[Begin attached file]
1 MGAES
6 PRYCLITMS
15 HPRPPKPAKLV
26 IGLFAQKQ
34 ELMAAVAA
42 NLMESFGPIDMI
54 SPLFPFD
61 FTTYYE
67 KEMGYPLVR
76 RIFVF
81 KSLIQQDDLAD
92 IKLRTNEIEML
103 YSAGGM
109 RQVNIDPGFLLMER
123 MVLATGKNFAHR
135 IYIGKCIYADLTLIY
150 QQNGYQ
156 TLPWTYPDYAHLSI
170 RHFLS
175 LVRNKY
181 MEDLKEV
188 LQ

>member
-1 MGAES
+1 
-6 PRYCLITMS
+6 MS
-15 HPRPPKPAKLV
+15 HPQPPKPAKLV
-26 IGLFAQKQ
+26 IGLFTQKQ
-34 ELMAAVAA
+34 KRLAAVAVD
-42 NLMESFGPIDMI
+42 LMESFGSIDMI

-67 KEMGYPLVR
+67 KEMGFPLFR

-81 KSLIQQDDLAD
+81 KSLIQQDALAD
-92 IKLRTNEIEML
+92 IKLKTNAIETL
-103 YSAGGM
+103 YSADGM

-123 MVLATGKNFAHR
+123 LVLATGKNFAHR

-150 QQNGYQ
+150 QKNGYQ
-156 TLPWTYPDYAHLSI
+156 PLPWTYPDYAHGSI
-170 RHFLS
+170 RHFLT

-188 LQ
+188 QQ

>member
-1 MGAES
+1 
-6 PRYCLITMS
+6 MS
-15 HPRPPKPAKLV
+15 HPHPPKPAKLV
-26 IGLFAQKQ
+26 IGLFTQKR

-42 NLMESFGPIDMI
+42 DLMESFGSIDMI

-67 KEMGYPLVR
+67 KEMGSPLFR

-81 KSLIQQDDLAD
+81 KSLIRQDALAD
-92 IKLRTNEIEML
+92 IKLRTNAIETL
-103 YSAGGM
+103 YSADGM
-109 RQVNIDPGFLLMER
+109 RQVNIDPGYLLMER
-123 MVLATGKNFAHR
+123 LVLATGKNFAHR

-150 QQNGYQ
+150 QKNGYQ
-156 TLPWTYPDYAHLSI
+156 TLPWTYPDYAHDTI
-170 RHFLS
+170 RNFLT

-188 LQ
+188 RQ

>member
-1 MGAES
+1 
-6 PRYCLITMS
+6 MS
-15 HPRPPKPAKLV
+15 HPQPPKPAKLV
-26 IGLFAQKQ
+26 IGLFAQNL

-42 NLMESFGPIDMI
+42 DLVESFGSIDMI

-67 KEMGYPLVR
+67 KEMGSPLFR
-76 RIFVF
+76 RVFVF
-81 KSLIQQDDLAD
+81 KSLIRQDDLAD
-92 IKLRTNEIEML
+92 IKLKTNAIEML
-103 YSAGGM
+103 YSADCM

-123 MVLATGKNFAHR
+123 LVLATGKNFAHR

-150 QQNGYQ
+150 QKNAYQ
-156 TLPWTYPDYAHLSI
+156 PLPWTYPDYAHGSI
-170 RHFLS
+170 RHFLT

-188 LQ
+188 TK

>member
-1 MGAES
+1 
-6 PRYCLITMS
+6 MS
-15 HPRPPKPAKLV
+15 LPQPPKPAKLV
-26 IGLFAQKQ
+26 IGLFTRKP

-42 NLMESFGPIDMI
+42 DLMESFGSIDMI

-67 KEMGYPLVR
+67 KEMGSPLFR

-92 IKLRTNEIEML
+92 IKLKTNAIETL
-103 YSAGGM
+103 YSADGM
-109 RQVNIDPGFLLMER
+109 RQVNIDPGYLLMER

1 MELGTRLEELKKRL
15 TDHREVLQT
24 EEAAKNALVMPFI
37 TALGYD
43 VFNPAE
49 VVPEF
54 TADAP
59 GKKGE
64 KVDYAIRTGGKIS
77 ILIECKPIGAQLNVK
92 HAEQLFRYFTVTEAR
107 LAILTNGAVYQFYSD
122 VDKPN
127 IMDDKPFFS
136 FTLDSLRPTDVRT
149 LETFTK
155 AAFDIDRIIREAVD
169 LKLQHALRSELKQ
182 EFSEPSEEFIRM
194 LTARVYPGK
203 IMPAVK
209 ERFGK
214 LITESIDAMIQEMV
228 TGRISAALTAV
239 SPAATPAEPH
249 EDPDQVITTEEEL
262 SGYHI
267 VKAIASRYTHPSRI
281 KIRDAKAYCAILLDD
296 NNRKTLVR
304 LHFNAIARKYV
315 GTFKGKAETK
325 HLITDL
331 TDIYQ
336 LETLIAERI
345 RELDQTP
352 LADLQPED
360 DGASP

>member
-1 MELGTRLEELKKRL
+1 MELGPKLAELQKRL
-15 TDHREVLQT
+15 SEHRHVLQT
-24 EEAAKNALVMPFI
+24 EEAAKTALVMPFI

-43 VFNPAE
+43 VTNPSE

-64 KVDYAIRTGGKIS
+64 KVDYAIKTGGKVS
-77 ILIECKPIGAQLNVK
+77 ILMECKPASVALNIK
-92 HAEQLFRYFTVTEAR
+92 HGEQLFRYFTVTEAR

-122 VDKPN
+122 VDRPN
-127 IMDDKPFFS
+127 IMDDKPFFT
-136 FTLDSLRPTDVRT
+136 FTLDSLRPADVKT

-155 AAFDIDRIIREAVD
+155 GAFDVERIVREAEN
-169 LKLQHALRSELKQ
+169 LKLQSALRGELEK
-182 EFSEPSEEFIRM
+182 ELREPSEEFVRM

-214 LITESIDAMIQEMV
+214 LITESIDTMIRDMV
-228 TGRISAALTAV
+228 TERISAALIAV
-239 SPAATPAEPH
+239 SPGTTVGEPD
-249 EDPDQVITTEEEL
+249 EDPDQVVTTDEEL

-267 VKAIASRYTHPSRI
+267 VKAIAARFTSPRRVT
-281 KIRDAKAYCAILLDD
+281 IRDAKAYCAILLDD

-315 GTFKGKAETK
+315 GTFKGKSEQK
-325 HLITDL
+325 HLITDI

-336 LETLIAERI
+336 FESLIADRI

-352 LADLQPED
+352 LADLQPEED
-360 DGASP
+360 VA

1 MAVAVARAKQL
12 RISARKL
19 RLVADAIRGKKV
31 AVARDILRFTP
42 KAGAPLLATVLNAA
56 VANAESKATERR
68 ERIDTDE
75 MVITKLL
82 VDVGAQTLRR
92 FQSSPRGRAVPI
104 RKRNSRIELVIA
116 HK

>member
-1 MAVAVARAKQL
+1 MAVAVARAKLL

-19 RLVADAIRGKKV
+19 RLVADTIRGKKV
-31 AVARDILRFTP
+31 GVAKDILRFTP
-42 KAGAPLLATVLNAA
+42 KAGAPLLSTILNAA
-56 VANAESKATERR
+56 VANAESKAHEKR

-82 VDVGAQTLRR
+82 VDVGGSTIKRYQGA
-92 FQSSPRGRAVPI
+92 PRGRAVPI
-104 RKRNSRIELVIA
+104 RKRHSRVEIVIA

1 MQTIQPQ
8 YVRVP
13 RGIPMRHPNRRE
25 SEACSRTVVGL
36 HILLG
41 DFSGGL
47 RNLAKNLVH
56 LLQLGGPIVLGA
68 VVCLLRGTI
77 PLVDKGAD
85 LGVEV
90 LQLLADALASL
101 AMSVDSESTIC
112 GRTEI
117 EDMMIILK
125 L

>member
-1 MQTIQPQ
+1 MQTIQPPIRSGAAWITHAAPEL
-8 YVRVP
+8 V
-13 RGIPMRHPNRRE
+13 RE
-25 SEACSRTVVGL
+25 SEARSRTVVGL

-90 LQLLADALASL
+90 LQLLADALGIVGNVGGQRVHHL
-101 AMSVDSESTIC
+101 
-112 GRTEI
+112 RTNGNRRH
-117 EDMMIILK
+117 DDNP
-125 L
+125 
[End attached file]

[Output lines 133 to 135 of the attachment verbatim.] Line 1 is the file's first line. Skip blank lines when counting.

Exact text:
-109 RQVNIDPGFLLMER
+109 RQVNIDPGYLLMER

1 MELGTRLEELKKRL